Industry 4.0 in Lithuania: in the middle of the digitialization ranking (Interview with Kęstutis Sabaliauskas)

Business | 2022-03-02

In recent years, Industry 4.0 has been one of the most popular terms in the technology sector. Many companies are trying to adapt this concept in their work, while public policymakers are attempting to develop strategic plans to speed up its process.

Therefore, during the discussion with prof. dr. Panagiotis Damaskopoulos, the head of Kaunas University of Technology School of Economics and Business and ERA Chair project “Industry 4.0 impact on management practices and economics” (IN4ACT), Senior Expert at Industry 4.0 Policy Division at the Ministry of Economy and Innovation of the Republic of Lithuania Kęstutis Sabaliauskas revealed what is being done to make Lithuania a leader in Industry 4.0.

Lithuania – in the middle of the digitalization ranking

Talking about the current state of Industry 4.0 in Lithuania, K. Sabaliauskas notices that the perception of the situation depends on the point of view. If looking at geographical neighborhoods, Lithuania could be defined as the champion in this area. However, according to “The Digital Economy and Society Index” (DESI) Lithuania ranks 14th among the 27 European Union countries in 2021.

“According to this index, Lithuania is a medium performer in terms of digitalization. We are performing quite well in digital public services and connectivity, but we are lagging in human capital, especially in ICT specialists. Despite that, over the recent years, a lot has been done to stimulate the digitalization of the economy by injecting companies with technological know-how and financial support. We have also encouraged companies in increasing their cooperation, sharing, and networking by facilitating the operation of clusters and supporting digital innovation hubs”, says Senior Expert.

According to K. Sabaliauskas, the major current and upcoming challenges of Industry 4.0 initiatives in Lithuania are to implement all the targets of the European strategy. He notes that these challenges are related to the circular economy, the greener industry.

“In the beginning, these principles did not seem very attractive to the companies or investors. But now we are working on some strategic planning to improve this situation. Our plan consists of a roadmap for Lithuania’s transition to the circular economy. It will provide the program of implementation of new transformative production methods, and it will also envisage the ways how to decouple economic growth from extensive use of raw materials and industry resources. We also aim at increasing productivity, transition to a climate-neutral economy, creation of efficient secondary raw materials market, and product design. So, this is the vision of making the future economy greener, but it will also be based on the innovations we have achieved through digitalization”, says the representative of the Industry 4.0 Policy Division.

New projects to improve Industry 4.0 in Lithuania

In terms of critical skillsets of Industry 4.0 initiatives, K. Sabaliauskas notes a new trend to criticize the educational system. He also adds that it is easy to criticize the educational system when you are outside of it.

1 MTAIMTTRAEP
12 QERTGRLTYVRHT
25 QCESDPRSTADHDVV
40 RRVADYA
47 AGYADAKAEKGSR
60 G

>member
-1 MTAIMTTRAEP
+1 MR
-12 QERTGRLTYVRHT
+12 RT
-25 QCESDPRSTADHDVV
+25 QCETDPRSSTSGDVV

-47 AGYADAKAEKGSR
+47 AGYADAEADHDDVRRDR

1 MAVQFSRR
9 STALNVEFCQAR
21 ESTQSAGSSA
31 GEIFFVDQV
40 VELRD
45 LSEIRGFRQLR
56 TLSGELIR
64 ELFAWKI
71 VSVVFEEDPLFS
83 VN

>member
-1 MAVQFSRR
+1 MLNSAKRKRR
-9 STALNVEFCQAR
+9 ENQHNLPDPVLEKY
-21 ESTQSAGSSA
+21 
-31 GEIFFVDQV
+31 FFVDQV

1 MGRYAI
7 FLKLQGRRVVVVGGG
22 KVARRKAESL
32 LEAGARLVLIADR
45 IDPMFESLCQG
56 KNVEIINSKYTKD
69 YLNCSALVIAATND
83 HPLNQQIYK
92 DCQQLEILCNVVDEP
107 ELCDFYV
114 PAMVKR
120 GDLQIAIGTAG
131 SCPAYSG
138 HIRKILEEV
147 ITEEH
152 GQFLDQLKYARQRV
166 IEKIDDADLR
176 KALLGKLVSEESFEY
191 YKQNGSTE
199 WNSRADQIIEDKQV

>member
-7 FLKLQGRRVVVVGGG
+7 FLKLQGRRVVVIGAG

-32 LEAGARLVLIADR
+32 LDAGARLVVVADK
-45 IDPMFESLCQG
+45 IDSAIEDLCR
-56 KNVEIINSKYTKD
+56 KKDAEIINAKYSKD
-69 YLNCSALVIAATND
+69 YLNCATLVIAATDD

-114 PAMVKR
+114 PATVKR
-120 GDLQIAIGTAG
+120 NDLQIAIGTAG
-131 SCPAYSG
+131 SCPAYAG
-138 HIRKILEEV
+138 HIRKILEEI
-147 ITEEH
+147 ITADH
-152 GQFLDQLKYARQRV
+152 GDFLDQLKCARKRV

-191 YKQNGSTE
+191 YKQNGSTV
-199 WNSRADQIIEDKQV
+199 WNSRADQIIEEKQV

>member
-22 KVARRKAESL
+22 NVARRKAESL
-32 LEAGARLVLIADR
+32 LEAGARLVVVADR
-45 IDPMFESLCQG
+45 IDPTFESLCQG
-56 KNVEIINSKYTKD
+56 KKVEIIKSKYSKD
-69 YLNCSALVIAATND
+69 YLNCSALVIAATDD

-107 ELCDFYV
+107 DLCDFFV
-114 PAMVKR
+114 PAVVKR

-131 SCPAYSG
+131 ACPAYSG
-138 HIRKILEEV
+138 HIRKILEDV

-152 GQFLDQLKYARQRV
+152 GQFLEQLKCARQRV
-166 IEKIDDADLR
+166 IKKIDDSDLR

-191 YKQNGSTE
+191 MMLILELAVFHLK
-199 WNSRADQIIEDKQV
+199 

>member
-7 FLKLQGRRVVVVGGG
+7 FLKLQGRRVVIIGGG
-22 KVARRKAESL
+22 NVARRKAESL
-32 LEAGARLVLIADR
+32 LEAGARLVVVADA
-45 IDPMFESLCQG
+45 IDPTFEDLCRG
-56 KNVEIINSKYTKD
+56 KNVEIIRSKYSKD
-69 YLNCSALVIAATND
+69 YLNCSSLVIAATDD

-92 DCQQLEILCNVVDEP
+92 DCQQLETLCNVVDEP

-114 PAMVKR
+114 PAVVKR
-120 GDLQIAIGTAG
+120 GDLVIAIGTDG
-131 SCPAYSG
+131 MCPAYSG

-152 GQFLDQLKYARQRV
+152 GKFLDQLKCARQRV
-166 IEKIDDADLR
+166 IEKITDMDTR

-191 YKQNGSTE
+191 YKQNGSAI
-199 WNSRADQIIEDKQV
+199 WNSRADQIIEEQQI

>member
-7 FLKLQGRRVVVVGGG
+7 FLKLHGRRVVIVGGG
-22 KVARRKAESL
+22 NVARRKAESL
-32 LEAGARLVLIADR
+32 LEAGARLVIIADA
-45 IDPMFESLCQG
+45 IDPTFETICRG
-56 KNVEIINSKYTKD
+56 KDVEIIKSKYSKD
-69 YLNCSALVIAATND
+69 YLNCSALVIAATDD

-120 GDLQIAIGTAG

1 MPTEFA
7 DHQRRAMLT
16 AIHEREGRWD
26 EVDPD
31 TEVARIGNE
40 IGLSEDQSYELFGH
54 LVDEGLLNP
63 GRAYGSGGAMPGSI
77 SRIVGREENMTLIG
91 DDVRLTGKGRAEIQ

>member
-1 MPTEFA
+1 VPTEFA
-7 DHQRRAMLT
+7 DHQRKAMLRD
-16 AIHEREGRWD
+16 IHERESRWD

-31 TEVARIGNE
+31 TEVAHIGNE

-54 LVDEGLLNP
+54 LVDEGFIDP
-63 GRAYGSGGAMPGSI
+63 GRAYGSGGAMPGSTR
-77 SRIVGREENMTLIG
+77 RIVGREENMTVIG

“The educational system in Lithuania seems somewhat traditional. While Industry 4.0 is disruptive, meaning it is fast and challenging. Therefore, one can tell that there is a gap programmed in this area. To put it more vividly, it’s like one is taught to waltz when in real life he has to breakdance because everything is changing so fast. So, I believe that professional guidance should start as early as possible, also I believe in lifelong learning”, says K. Sabaliauskas.

Senior Expert believes that an important role in facilitating the transition to Industry 4.0 in Lithuania is played by public policy. According to him, public policy is something that eventually brings financial support to the companies. However, to achieve this, he says it is necessary to have a neck, a mechanism, or a tool that implements the political decisions and guidelines into action.

“We have an Industry 4.0 competitiveness platform in the Ministry of the Economy and Innovation. It consists of a high-level competitiveness commission, chaired by the Ministry of Economy and Innovation, a coordination group, and six working groups. This platform works as a pyramid. At the bottom, we have six working groups of experts in various fields. They discuss important issues and make suggestions to the coordination group, which develops motivated and consolidated proposals for the commission’s approval”, says K. Sabaliauskas.

Finally, K. Sabaliauskas talks about additional issues, which Industry 4.0 in Lithuania should be addressing. He repeats that the biggest challenges Lithuania is facing now are the circular economy and greener industry. Therefore, to improve the situation, a project called “Industry 4.0 LAB” has been set up.

“The result of this project will be two or three virtual simulation labs where the companies will be able to check before investing in various technologies related to the circular economy. Also, we were successful in including this project in the Recovery and Resilience Facility. And lastly, this project will employ European Digital Innovation Hubs (EDIHs) as vehicles for implementation”, says the representative of the Industry 4.0 Policy Division.

The discussion is a part of the “In4Act” project, implemented by the Kaunas University of Technology School of Economics and Business researchers and financed by the European Union project “Horizon 2020”.